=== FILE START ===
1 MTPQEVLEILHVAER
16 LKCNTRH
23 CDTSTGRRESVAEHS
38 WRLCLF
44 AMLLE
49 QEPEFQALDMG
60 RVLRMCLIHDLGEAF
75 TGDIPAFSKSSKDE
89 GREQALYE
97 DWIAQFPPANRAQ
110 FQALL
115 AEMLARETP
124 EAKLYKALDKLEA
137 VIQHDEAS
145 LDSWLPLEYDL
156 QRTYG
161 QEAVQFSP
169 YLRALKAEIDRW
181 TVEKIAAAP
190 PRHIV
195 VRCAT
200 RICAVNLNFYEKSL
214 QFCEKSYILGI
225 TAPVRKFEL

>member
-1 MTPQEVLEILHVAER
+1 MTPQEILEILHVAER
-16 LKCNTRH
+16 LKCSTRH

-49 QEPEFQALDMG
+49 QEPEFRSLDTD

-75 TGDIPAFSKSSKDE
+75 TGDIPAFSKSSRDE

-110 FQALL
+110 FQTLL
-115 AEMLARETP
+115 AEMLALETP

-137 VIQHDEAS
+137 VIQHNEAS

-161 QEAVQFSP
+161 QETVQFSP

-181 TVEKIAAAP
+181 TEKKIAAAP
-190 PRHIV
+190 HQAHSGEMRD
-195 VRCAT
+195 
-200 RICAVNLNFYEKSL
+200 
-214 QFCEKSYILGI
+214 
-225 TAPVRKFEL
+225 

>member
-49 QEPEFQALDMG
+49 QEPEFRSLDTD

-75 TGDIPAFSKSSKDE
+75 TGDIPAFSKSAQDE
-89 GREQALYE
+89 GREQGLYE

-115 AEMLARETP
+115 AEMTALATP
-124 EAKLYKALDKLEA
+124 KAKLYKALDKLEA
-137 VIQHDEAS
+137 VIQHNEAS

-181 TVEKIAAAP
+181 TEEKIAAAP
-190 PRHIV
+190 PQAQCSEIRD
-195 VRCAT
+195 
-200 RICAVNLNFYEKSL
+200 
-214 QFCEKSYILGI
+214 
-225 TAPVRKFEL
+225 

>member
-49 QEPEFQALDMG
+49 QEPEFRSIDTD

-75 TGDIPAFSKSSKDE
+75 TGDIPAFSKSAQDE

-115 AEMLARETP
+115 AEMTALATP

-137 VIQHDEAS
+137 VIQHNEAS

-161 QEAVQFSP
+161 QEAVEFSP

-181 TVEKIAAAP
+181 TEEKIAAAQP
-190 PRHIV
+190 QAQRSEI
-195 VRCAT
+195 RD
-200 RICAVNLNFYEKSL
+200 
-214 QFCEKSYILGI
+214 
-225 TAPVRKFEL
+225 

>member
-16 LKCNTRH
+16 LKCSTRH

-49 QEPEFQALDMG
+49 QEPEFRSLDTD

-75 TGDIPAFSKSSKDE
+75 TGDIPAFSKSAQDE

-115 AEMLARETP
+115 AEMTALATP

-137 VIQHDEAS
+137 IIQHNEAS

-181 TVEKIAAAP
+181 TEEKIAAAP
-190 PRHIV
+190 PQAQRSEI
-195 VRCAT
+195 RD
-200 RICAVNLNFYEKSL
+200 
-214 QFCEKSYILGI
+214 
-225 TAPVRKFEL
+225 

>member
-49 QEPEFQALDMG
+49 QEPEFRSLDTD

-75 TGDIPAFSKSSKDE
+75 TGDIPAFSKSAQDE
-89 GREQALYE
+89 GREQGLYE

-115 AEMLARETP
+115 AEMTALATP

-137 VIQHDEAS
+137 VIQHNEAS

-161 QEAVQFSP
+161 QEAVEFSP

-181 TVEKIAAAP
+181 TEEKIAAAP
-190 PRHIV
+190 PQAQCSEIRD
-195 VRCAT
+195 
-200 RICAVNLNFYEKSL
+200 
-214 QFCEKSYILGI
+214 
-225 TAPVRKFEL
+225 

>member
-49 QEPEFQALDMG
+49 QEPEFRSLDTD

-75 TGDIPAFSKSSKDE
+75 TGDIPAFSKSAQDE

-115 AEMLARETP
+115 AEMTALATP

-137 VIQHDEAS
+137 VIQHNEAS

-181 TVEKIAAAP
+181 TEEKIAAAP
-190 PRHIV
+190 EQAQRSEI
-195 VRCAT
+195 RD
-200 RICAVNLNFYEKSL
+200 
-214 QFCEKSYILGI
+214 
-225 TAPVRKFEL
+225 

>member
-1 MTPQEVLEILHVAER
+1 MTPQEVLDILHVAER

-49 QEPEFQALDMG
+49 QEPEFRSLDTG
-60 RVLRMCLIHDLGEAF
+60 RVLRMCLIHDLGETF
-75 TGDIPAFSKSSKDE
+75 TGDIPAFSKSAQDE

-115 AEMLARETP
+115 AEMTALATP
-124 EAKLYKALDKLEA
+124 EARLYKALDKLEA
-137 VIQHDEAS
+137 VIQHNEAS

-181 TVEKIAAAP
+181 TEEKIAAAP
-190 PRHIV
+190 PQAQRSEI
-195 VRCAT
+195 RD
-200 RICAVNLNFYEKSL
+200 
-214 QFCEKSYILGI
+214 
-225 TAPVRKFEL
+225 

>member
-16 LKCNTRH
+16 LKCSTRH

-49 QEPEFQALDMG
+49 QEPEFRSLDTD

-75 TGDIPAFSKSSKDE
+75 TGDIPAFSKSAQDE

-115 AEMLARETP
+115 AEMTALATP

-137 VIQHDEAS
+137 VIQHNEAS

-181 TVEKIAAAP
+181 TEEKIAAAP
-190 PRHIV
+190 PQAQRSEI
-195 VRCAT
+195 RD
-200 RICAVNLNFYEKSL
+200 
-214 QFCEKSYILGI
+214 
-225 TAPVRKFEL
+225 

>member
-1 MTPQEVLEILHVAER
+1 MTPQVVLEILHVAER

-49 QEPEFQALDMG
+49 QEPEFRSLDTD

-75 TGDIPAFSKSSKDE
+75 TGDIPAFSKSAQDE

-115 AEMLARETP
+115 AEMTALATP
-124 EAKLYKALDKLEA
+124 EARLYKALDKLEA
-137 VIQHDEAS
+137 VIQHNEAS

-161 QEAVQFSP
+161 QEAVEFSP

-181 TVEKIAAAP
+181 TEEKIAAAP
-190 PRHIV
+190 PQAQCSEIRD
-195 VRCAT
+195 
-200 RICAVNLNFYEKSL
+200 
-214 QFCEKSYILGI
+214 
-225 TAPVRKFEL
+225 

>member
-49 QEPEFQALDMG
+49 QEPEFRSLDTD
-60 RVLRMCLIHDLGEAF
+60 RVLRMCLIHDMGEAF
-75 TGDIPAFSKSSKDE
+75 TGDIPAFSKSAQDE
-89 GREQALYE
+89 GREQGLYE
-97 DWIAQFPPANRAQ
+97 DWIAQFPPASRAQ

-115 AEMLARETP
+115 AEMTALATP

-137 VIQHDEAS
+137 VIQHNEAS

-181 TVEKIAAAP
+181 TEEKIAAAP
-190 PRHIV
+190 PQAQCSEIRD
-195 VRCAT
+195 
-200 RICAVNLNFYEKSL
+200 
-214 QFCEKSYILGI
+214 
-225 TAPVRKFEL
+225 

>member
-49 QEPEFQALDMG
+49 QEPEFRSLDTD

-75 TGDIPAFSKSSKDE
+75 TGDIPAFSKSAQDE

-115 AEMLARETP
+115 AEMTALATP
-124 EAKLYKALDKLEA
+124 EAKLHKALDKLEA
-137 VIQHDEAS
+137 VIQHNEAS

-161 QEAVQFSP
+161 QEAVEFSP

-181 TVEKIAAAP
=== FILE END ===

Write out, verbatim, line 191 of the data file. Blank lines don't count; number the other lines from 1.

+195 RD